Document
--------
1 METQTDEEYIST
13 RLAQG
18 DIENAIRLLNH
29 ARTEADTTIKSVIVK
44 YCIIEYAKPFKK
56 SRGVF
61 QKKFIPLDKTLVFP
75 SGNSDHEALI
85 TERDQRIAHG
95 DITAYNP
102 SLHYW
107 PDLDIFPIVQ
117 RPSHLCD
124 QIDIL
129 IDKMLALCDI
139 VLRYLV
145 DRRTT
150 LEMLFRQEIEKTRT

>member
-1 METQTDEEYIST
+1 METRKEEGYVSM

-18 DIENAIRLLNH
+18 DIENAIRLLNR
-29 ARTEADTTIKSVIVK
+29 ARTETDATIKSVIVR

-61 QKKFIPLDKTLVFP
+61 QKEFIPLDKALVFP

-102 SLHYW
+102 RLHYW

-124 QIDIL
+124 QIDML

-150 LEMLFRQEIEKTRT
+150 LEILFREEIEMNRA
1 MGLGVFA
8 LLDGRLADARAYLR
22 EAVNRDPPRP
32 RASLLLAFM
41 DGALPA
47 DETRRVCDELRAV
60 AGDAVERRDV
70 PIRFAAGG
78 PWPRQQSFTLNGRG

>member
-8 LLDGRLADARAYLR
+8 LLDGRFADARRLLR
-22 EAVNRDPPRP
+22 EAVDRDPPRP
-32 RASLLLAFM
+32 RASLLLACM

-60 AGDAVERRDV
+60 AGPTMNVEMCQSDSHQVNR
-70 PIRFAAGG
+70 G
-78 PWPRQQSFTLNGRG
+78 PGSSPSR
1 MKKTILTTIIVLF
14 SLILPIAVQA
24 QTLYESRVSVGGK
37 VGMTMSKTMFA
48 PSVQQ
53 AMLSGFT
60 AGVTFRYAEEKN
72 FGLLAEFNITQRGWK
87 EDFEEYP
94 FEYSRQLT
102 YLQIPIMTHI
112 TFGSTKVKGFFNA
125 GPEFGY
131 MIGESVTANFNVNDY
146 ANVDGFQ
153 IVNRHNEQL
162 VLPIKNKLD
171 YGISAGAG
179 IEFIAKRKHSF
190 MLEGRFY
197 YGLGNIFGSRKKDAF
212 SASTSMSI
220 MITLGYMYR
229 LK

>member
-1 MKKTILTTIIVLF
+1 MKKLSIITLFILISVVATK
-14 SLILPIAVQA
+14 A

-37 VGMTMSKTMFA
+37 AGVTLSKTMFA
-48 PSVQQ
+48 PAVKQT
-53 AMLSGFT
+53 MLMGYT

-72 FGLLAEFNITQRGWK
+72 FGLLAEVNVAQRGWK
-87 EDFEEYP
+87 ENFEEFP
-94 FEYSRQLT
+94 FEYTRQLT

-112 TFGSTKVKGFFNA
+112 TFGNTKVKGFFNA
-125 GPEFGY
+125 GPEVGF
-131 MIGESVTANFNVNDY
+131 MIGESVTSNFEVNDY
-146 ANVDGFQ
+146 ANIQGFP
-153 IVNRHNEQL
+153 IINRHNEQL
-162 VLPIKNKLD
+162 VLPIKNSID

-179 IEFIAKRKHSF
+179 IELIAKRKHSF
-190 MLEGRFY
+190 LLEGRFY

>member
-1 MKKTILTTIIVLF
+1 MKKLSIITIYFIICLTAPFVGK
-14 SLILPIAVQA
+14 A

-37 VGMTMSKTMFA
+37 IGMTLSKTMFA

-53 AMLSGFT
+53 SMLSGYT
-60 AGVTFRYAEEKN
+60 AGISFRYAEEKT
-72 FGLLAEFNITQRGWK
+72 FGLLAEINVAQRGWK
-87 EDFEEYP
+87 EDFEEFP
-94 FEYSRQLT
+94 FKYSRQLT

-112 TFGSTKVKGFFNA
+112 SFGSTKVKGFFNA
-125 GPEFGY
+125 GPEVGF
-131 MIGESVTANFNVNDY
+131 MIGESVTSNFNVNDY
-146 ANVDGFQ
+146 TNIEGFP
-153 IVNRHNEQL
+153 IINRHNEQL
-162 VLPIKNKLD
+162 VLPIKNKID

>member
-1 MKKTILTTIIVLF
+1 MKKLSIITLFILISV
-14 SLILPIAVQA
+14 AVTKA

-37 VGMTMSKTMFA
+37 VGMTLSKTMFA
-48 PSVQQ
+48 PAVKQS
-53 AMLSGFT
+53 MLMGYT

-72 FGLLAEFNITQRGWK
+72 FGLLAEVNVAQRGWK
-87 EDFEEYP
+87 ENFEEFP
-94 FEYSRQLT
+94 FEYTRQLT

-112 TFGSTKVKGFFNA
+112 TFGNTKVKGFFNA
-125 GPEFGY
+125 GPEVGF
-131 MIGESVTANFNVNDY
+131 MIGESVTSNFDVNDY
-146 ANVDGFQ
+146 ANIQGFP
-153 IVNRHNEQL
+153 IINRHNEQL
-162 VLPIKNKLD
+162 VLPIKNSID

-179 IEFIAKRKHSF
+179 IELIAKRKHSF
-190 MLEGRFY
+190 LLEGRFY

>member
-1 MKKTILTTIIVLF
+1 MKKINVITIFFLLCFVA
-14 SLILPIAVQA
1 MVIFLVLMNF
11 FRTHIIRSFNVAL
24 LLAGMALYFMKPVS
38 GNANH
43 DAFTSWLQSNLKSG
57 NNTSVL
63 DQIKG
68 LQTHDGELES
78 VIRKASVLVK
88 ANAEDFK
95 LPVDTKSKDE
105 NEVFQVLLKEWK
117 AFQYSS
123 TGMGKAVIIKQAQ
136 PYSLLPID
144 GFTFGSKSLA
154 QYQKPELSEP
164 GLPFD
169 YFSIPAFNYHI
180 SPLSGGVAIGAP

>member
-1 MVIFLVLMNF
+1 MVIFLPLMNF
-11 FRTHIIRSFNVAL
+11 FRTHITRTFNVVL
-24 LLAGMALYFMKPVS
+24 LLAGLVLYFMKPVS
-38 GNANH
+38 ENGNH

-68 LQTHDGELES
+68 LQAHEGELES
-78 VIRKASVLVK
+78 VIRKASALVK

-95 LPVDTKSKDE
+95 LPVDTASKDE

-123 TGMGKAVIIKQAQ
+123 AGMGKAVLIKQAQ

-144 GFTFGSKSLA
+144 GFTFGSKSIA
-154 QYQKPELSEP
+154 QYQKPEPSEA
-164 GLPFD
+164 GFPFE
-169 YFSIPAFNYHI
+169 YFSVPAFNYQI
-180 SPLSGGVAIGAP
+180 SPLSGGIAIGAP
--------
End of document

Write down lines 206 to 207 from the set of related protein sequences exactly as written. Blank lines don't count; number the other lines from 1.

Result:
-38 GNANH
+38 ENGNH